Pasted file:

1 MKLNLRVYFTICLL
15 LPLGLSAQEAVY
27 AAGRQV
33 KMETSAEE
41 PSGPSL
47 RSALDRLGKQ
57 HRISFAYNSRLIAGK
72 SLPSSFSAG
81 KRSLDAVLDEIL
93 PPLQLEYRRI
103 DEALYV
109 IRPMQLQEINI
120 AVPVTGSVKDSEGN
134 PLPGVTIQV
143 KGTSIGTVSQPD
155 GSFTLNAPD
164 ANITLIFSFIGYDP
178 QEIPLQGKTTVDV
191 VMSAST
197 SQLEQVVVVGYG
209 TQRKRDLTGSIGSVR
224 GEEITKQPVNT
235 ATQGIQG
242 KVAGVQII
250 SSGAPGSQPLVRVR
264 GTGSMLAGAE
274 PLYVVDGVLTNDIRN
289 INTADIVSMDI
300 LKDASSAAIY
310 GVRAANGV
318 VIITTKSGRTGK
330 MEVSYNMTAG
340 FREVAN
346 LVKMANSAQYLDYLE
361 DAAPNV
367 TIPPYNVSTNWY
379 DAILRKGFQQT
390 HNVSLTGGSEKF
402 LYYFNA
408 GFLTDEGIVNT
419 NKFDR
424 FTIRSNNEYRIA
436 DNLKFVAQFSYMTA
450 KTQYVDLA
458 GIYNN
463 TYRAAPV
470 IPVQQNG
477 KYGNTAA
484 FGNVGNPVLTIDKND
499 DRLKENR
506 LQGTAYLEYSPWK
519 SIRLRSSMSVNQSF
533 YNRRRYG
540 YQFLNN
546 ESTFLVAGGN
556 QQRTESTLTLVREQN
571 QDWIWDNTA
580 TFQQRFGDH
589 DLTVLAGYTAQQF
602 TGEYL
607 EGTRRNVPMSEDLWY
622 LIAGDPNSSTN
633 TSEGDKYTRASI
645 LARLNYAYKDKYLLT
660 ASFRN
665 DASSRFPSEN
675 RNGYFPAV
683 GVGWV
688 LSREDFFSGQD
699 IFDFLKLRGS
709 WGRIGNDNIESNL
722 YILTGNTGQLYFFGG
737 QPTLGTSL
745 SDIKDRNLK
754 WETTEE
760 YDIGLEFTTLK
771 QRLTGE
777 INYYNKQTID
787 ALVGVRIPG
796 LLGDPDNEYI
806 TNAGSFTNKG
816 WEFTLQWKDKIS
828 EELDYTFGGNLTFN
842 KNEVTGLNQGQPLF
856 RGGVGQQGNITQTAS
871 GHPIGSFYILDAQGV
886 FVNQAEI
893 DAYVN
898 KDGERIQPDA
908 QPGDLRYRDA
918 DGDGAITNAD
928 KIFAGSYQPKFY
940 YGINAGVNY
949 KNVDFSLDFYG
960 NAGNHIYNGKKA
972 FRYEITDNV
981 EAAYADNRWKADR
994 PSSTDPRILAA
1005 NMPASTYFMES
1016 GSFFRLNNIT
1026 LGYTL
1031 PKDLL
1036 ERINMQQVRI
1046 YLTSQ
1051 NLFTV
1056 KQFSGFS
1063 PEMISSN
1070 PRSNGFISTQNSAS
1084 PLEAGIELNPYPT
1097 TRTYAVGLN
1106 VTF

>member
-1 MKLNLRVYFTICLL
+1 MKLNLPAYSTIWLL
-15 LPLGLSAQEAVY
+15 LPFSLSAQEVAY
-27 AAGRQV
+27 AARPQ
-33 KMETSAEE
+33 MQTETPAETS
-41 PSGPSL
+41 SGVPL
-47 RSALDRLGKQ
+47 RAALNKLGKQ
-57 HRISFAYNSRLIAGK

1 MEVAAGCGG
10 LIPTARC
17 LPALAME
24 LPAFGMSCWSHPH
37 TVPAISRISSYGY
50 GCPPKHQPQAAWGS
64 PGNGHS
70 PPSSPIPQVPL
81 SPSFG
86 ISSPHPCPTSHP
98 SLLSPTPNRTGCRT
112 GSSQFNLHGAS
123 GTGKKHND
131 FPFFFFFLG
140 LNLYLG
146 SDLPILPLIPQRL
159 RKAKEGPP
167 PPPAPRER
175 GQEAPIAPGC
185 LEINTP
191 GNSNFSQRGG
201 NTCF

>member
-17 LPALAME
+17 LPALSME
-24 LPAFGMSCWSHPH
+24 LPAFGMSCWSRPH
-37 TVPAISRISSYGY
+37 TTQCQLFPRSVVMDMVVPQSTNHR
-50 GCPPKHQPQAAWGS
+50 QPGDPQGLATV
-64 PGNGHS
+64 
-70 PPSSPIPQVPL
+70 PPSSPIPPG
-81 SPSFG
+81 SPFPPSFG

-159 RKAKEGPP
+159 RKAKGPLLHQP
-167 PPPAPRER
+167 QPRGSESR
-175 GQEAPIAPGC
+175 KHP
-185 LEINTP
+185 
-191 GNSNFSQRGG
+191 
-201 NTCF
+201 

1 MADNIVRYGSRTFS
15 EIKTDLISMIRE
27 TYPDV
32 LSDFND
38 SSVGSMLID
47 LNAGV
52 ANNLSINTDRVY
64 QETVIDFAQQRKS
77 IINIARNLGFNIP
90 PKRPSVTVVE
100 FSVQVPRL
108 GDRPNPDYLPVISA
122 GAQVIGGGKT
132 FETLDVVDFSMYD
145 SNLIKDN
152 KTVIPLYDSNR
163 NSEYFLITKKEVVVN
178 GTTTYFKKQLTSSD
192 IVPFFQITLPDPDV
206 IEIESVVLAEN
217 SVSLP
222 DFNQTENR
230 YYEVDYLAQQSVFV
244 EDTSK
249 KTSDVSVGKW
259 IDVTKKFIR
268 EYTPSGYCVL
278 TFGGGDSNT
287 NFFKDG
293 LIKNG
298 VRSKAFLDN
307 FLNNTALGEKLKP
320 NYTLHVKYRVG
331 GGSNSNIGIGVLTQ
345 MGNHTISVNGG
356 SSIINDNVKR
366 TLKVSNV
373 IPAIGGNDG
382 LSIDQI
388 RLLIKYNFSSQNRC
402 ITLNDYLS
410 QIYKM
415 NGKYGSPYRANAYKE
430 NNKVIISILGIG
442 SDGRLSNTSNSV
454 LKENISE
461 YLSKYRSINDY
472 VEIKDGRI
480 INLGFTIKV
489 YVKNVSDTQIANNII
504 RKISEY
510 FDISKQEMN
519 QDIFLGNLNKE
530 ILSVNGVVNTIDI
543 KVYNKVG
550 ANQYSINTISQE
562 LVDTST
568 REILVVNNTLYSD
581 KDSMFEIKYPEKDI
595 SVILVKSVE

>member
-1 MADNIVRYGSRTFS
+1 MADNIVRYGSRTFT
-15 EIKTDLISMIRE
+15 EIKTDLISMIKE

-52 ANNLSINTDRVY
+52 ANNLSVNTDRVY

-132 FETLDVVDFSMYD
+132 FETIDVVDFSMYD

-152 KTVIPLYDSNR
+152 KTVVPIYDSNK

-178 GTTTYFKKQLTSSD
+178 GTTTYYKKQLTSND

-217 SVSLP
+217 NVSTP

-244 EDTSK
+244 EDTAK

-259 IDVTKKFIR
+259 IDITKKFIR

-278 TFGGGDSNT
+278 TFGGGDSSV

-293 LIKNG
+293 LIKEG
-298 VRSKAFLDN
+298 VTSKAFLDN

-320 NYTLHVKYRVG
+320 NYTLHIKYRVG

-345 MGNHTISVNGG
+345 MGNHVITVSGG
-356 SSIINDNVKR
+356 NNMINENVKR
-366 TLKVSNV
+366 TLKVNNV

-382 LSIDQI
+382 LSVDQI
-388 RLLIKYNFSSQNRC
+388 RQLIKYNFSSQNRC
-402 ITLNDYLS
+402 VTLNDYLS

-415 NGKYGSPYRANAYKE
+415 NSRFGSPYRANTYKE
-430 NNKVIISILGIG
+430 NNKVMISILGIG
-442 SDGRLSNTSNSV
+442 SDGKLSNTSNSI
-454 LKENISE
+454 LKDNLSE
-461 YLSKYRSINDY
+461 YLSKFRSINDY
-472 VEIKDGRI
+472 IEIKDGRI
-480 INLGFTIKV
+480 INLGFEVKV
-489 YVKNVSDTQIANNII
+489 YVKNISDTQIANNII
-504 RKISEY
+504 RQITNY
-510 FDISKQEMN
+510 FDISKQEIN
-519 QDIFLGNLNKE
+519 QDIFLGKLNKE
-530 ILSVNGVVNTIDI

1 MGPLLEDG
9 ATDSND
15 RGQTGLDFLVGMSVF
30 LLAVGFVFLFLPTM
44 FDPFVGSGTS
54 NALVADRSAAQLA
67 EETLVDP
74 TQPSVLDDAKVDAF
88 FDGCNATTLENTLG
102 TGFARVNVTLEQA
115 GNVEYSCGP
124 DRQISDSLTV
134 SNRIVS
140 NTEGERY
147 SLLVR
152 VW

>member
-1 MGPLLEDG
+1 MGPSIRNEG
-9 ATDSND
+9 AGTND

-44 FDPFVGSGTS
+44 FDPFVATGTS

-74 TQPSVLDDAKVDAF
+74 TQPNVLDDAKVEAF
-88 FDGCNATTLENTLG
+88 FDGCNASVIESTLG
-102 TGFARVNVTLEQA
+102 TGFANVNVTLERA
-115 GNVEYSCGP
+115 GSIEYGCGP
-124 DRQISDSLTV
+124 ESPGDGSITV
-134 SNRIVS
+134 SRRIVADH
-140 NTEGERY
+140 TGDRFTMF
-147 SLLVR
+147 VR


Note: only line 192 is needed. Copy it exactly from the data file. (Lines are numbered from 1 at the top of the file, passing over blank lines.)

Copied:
178 GTTTYFKKQLTSSD